Prices will continue to soften barring a megacat; merger and acquisition buzz will continue

AM Best is maintaining a stable outlook in 2008 for the global reinsurance sector for the second consecutive year.

The affirmation of the sector’s outlook reflects generally strong balance sheets, continued improvements in enterprise risk management (ERM) and general earnings momentum through 2007.

This current outlook implies that the majority of 2008 reinsurer rating actions are likely to be affirmations with stable outlooks and only a modest amount of anticipated rating or outlook changes.

However, as assessed at the January 1, 2008 renewal, price deterioration, competition and increased cedant retentions are drivers of concern relating to the sustainability of the sector’s long-term operating performance.

The global reinsurance sector has benefited from two years of moderate catastrophe losses and solid operating earnings.

The capitalisation of the sector and the majority of its participants are currently healthy when just a few years back, many reinsurers were struggling to find capital.

In large part, improved loss reserve adequacy is apparent for several companies benefiting from the hard market years and intensified risk management strategies. Though still nagging a handful of companies, legacy issues from soft market years continue to subside.

Nonetheless, with rate declines in both property and casualty business lines, it is unlikely that current reserving levels can be maintained or be relied upon to boost earnings in outward years.

Depending on catastrophe activity, it is AM Best’s expectation that the sector is poised for a profitable 2008 given that technical rates of most major lines of business are still profitable to this point. Investment income fueled by strong cash flow should also support earnings.

AM Best believes that 2008 results will reflect more accurately current market trends as margins are expected to moderate.

Barring a mega-catastrophe that removes enormous amounts of industry surplus from the market, AM Best does not expect an improvement in pricing levels for some time.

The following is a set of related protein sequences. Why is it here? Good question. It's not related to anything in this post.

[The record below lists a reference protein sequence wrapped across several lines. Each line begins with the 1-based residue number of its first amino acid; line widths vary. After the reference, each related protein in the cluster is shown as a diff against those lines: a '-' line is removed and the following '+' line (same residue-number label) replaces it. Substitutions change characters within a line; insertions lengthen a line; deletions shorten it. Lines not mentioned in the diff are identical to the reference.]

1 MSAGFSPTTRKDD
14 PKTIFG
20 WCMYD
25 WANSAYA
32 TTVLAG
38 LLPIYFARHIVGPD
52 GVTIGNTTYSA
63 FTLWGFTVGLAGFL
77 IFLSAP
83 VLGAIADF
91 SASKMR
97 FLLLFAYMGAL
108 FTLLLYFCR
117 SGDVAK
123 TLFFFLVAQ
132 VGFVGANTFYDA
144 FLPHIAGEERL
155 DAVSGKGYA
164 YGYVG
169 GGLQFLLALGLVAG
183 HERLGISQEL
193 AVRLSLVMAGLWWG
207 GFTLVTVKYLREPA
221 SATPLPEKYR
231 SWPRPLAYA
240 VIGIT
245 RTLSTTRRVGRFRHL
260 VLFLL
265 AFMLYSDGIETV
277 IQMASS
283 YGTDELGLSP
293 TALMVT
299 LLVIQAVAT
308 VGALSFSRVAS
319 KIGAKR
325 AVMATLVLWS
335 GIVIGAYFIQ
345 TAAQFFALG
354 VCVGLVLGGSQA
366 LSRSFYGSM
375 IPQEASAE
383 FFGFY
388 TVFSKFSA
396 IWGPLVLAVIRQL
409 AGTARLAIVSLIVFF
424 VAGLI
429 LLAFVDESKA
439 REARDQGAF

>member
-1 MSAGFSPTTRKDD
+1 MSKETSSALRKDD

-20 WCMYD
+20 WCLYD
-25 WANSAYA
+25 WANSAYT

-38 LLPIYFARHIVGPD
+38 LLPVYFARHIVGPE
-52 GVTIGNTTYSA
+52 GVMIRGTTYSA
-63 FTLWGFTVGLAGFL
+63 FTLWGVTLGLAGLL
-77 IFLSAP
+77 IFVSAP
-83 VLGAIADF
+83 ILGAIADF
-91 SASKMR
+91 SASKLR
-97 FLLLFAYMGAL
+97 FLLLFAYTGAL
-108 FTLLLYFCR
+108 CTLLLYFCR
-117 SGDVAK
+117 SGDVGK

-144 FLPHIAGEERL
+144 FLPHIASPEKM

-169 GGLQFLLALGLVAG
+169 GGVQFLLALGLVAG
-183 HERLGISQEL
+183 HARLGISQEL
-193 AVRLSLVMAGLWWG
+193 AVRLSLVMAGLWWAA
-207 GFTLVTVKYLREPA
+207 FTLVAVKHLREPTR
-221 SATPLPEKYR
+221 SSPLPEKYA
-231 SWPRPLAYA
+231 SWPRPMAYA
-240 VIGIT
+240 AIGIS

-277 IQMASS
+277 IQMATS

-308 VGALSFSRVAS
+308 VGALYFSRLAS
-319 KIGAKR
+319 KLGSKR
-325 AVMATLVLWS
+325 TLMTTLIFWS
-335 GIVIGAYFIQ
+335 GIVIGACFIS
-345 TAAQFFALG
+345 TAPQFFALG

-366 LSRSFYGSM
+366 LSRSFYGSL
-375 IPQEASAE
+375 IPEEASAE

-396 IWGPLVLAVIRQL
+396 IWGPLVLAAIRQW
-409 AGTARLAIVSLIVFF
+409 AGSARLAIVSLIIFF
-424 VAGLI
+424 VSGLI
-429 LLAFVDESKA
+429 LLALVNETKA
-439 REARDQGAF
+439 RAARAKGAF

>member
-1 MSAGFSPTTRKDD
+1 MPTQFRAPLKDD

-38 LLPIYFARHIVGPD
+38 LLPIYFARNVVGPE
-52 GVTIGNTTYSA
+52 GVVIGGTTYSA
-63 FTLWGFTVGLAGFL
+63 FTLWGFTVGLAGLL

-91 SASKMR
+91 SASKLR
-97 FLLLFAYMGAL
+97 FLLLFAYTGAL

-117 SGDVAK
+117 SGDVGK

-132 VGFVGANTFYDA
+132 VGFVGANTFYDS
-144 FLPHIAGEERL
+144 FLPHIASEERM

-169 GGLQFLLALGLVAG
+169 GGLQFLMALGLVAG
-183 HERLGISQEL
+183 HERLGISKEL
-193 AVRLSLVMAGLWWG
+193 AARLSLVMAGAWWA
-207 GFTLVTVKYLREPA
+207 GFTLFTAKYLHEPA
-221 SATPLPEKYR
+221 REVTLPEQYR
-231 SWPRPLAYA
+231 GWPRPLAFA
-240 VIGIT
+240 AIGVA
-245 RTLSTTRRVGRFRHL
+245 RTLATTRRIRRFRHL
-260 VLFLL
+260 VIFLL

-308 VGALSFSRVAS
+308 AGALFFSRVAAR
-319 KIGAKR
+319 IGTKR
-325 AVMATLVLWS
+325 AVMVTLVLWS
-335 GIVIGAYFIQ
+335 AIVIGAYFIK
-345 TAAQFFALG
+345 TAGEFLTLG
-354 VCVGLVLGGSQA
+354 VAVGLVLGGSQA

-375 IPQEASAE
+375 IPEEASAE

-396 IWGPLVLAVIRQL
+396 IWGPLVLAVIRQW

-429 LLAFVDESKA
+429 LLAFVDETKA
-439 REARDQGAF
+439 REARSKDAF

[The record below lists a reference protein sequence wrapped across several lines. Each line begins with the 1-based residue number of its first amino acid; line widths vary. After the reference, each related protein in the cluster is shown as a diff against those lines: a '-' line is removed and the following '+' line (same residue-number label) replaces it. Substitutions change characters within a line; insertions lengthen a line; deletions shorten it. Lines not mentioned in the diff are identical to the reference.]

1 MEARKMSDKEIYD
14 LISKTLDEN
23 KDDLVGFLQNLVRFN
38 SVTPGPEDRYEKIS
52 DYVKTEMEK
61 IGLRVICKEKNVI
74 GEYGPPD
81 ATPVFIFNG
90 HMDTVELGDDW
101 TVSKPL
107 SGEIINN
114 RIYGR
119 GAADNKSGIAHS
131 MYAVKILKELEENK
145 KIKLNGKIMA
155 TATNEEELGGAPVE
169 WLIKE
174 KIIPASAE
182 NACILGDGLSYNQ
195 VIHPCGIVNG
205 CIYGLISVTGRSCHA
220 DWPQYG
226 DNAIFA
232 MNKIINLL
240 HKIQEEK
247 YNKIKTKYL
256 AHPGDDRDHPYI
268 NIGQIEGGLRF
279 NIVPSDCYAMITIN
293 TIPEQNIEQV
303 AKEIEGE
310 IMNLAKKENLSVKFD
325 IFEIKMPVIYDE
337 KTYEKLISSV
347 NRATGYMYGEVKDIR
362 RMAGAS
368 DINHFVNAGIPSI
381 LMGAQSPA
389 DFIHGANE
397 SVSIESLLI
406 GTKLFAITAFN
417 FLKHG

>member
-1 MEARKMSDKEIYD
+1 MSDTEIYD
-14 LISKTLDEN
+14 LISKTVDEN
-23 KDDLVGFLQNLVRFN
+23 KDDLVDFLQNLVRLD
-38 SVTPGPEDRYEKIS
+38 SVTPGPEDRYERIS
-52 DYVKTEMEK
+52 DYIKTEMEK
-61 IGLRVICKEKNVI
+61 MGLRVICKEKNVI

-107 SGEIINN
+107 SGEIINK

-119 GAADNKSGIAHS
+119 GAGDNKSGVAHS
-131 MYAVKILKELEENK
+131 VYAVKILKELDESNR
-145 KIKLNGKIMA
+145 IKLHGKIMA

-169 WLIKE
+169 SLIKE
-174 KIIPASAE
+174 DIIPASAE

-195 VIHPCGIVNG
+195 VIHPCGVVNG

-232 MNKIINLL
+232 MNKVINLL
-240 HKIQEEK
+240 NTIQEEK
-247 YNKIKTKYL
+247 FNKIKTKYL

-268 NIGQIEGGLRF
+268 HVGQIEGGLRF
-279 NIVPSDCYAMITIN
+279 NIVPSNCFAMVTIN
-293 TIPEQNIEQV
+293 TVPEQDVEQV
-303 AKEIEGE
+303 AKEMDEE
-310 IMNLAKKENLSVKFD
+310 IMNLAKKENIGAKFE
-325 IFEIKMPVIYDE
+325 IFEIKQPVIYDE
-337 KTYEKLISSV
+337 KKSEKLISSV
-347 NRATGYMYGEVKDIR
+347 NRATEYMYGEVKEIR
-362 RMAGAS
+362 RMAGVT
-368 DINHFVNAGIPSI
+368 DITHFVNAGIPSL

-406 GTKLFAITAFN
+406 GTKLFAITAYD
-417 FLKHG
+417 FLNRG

The success factors for navigating these rough waters are for reinsurers to maintain underwriting controls and standards to determine pricing adequacy and maintain discipline in a challenging environment. History indicates these are not easy tasks to accomplish.

A critical factor of managing the market cycle is capital management. While share repurchase programmes and increased dividends have given a sizeable portion of accumulated earnings back to stakeholders, there is considerable pressure on reinsurers to achieve targeted return on equity.

Many carriers since have established diversified operating platforms, while newer formations have looked to build underlying capabilities to manage the cycle and deploy capital. AM Best expects that the merger and acquisition buzz will continue through 2008 with the possibility of more deals.

Despite the improved position of the reinsurance sector, challenges remain in light of the increased capacity of industry participants, new entrants and forms of capital.

It is no longer easy to ignore the reality of the capital markets as an alternative solution for primary markets. After paying high reinsurance costs over many years, financially improved cedants are more sophisticated and are assessing how much reinsurance coverage to buy in more economic terms.

Although the reinsurance sector’s capital position is strong, recent history indicates the pain that soft casualty markets can inflict on required capital year after year, and how large-scale catastrophes can remove massive amounts of capital from the market in the blink of an eye.

AM Best believes that 2008 will be an important year for the global reinsurance industry, as it can influence the direction of the market for years to come.

The rating agency has witnessed the reinsurance sector’s embracement of ERM practices and the subsequent improvement of data capture risk modeling and correlation analysis.

However, it is important to note that ERM enhancements have not been tested by a mega-catastrophic event as two category five hurricanes did strike landfall in 2007, but the dynamics of these storms—to a great extent—limited insured losses.

The true success of reinsurers achieving value through ERM is the ability to adhere to its role through all phases of the pricing cycle. If this can be achieved, perhaps this soft market will not be as painful as the previous one.